In 1889 Frank married Catherine Lee Tobin and they lived together in the house he designed for them in Oak Park, Chicago until their separation in 1909. They seemed like a well matched couple and lived happily together for the first years of their marriage. They had six children.
Frank met Mamah Borthwick Cheney in 1903 whilst designing a house for her husband, Edwin Cheney. The Cheney's lived in Oak Park and Mamah was a modern woman with interests and opinions of her own. She was an early feminist, and Wright viewed her as his intellectual equal. They vacationed together in Florence, Italy between 1909 and 1910. By 1911 they were living together at the new home he built for them on land his mother bought near Spring Green. It was here, at Taliesin that tragedy was to strike in August 1914.
Wright was severely criticized for his abandonment of his family and Catherine did not grant him a divorce until 1923.
Frank met Mamah Borthwick Cheney in 1903. Indeed it may have been his wife who introduced them since both she and Mamah were members of the Nineteenth Century Women's Club. Their friendship led to a commission from her husband, Edwin. The bond grew through the middle years of the decade until it became apparent to Frank that his future lay with Mamah. For particulars of their clandestine relationship you will have to consult one of the many biographies of Wright, although admittedly details are scant. For a fictional reconstruction you might read Loving Frank (2007) by Nancy Moran.
In 1909 Frank went to Berlin to make arrangements for the publication of his forthcoming book Ausgefuhrte Bauten und Entwurfe , now a highly prized (and priced) collectors item. He had also arranged to meet Mamah in Europe and they lived together for nearly a year dividing their time between Berlin and Fiesole, Italy. Upon his return he lived with his wife Catherine for another year before leaving her, and their children, to live permanently with Mamah at the new home he was building for them at Taliesin near Spring Green.
Mamah was divorced in 1911 but Catherine continued to hope for a reconciliation and did not finally grant Frank a divorce until 1922.
The name Taliesin means shining brow in Welsh and the magnificent structure is indeed situated on the brow of a hill. The layout of the house has been described in the following terms ( Wikipedia ):
"The Taliesin house had three sections: two broad portions on either end and a narrow connecting loggia. Typical of a Prairie School design, the house was, as Wright described, "low, wide, and snug." As with most of his houses, Wright designed the furniture. One of these broad sections was used as Wright's studio and workroom. A small apartment wing juts out of this wing; the apartment may have originally been intended for Wright's mother, but was used by Wright's head draftsman. Wright and Borthwick lived in the other broad portion. The one-story complex was accessed by a road leading up the hill to the rear of the building."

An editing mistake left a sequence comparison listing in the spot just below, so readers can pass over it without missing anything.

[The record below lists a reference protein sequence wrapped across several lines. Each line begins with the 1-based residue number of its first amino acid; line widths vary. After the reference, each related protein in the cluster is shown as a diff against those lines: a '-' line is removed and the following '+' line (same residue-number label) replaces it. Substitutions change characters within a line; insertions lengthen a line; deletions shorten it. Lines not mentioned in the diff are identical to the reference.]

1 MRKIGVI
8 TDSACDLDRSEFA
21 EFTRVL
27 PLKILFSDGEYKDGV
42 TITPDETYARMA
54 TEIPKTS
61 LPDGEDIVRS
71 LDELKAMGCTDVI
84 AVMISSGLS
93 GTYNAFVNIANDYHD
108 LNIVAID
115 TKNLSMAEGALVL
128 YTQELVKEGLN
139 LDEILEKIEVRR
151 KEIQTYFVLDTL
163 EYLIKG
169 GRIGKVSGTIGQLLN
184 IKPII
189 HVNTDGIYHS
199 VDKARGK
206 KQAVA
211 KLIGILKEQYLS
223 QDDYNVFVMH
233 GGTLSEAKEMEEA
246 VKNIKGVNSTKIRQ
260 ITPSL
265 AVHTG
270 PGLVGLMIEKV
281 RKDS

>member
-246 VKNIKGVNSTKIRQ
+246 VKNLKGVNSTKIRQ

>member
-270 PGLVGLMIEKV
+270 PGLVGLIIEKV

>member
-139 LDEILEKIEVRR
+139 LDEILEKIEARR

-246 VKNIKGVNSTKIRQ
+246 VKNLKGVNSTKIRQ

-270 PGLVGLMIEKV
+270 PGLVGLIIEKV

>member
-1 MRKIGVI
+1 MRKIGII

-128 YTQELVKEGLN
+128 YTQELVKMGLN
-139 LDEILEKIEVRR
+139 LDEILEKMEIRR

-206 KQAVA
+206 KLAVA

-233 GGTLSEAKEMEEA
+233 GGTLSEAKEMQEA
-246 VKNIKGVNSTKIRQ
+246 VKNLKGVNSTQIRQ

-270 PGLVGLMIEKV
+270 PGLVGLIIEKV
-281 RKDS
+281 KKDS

Taliesin was listed as a World Heritage Site in 2019.
Life went on in these idyllic surroundings even though commissions were suffering as a consequence of the abandonment scandal. Wright had only three in 1912 and 1913. Luckily one of them was a big job. Midway Gardens was an enormous 'pleasure garden' in Chicago which would provide a venue for concerts, dining, drinking and dancing. There was a crew of six working in the studio, some of whom had worked on Taliesin itself and who were now engaged in work on Midway and other projects. Mamah was busily publishing her translations of the writings of Swedish feminist Ellen Kay and may have been working on a book of her own. Her children, John and Martha, both came to stay for a month each summer. This had been agreed in the terms of her divorce from Edwin.
And so life continued until one fateful day in August 1914 when tragedy struck.
Julian Carlton was engaged as a general handyman. He lived at Taliesin together with his wife Gertrude. He had been recommended by a client, John Vogelsang, and at the time of his employment Frank had no reason to suspect him capable of the appalling crimes he later committed. Friends and relatives, however, knew him to be possessed of a fierce temper. He had also revealed a violent and threatening demeanor upon occasion, although never to his employers.